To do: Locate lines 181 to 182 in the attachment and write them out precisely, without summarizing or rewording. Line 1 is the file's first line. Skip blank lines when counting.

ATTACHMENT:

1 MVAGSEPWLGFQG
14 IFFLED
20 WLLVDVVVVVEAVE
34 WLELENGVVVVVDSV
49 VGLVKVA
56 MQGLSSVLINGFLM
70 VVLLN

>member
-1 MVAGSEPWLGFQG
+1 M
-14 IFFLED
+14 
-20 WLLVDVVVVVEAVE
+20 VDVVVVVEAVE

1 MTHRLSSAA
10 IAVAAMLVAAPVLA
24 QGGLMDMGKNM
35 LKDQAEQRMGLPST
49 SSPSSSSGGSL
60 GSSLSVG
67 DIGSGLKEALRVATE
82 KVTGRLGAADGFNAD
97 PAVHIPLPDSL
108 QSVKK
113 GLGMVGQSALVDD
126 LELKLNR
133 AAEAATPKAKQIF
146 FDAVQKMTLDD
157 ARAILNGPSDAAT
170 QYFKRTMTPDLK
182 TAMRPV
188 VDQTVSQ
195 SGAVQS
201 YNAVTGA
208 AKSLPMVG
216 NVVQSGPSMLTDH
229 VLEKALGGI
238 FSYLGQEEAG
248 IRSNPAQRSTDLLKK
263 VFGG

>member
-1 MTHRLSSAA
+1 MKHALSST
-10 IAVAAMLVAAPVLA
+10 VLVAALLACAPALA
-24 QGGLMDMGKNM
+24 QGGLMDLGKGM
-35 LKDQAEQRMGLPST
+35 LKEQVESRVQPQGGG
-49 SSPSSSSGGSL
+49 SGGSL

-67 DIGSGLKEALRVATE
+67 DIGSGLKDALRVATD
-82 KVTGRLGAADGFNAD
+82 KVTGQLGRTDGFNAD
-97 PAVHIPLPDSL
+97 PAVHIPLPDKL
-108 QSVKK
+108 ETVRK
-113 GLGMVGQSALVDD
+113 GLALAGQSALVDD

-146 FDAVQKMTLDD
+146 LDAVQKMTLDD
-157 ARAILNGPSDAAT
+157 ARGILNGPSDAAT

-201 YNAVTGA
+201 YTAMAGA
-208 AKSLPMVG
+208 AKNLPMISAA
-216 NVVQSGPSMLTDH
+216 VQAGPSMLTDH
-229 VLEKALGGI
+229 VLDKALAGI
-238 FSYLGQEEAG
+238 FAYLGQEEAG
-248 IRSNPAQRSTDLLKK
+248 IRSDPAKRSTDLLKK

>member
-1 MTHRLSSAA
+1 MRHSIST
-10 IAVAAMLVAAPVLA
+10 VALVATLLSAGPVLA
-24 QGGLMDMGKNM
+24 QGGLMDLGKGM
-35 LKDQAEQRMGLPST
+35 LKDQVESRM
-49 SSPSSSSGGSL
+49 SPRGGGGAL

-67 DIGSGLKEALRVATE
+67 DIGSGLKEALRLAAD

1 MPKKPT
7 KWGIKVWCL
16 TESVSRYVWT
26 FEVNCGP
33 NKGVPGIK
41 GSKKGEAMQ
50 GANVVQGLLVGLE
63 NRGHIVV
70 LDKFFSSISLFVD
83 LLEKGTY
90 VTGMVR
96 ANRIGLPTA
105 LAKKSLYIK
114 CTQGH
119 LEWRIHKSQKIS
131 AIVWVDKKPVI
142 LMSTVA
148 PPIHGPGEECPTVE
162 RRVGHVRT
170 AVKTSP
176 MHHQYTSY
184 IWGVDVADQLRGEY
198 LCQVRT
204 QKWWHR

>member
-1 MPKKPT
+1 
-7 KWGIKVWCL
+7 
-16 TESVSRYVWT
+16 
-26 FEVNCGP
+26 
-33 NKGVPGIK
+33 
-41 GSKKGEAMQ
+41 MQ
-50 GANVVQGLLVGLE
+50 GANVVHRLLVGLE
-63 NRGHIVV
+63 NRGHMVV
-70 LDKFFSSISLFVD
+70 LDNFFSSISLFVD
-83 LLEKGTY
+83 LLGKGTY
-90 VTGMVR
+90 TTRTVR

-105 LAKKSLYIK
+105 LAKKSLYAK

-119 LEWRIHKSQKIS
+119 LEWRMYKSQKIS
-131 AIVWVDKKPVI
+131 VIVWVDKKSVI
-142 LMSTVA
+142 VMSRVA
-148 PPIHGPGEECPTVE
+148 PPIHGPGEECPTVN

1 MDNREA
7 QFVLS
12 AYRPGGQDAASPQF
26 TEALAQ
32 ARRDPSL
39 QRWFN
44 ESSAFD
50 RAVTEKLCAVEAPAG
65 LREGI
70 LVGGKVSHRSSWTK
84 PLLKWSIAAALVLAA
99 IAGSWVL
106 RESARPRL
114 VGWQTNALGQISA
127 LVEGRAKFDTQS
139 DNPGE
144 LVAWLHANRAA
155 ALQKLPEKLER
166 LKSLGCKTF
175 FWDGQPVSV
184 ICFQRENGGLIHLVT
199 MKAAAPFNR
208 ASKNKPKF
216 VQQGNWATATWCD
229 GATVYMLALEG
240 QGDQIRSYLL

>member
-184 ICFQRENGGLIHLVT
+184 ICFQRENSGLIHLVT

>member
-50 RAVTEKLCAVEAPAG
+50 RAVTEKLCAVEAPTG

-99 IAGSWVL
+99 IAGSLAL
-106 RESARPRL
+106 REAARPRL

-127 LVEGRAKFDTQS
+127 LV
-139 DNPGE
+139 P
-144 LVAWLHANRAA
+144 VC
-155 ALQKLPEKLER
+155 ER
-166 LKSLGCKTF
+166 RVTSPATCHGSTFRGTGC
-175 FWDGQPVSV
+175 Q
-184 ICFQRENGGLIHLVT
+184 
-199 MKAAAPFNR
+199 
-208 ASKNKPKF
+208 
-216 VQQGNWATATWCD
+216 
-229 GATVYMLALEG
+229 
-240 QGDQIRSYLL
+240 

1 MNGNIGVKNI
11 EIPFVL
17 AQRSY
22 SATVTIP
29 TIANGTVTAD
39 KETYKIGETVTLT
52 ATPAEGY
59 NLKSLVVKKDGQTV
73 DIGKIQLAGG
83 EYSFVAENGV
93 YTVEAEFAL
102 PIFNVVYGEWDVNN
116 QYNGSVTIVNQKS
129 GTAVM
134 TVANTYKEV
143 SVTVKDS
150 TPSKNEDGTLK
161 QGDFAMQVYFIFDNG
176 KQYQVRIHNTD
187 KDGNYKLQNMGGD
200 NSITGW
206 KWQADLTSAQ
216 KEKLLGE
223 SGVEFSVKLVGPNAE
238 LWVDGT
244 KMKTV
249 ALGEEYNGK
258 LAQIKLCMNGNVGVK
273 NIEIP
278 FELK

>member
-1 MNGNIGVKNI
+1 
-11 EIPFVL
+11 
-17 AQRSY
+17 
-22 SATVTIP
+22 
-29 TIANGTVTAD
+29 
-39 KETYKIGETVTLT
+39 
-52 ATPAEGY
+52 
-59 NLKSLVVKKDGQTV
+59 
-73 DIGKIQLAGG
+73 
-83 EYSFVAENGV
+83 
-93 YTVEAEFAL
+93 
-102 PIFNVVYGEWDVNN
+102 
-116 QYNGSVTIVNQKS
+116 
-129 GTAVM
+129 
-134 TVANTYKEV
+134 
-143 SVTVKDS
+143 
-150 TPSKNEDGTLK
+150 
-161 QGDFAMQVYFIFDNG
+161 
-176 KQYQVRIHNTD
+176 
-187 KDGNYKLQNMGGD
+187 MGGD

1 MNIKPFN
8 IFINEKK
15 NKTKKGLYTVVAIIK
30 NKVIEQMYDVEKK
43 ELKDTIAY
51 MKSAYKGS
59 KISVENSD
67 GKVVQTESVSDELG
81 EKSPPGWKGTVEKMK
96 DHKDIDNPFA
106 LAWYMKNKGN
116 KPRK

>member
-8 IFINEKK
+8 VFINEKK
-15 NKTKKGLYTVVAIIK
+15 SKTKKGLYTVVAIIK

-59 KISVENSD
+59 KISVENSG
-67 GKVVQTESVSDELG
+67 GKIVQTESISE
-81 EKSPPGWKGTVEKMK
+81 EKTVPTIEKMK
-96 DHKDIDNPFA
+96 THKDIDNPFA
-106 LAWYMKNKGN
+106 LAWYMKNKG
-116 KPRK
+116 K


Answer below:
+99 IAGSLAL
-106 RESARPRL